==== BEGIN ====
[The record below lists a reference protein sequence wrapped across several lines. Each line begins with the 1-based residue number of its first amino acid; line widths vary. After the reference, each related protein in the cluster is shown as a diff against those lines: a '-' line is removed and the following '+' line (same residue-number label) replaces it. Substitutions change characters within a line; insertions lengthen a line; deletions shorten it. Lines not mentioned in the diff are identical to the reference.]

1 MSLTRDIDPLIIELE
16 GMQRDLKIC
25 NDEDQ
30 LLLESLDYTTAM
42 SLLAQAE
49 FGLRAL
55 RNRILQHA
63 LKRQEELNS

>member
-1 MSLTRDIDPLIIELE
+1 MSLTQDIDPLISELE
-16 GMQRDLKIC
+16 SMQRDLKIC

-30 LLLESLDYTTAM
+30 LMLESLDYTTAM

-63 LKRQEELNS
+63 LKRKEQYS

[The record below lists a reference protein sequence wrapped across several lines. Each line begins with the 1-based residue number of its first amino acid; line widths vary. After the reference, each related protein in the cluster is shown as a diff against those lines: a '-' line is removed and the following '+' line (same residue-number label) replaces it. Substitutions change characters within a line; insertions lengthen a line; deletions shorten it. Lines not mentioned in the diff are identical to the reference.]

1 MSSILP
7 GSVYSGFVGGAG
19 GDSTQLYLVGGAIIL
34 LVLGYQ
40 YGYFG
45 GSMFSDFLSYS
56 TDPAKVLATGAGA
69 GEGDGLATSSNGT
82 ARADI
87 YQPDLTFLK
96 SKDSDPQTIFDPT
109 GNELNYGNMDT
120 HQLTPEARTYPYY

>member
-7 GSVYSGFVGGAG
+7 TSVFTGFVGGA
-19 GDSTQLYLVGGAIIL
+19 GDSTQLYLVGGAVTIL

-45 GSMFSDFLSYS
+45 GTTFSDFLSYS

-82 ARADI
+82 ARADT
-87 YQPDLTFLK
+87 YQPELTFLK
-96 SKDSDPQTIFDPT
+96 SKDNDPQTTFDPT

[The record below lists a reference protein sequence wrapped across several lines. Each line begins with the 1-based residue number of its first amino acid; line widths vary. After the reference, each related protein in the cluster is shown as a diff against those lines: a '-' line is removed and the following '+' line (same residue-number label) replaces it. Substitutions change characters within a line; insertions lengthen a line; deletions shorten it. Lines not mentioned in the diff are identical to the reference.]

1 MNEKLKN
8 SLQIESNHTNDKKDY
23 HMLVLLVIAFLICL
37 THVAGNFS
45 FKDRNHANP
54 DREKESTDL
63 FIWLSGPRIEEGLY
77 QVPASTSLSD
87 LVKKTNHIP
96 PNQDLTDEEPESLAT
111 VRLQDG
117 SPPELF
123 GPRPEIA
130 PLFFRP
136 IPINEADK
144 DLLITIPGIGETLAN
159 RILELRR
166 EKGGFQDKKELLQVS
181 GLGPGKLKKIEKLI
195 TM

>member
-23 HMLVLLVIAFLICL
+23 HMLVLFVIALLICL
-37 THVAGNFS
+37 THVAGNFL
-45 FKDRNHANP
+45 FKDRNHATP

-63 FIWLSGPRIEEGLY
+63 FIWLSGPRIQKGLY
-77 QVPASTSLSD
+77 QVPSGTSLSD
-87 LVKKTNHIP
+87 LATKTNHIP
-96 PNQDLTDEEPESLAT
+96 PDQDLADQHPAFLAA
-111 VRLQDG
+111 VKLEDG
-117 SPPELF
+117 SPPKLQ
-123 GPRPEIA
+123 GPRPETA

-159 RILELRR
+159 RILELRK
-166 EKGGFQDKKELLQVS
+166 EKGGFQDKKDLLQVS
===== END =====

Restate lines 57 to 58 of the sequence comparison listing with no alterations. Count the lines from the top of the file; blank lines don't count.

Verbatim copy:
111 VRLQDG
117 SPPELF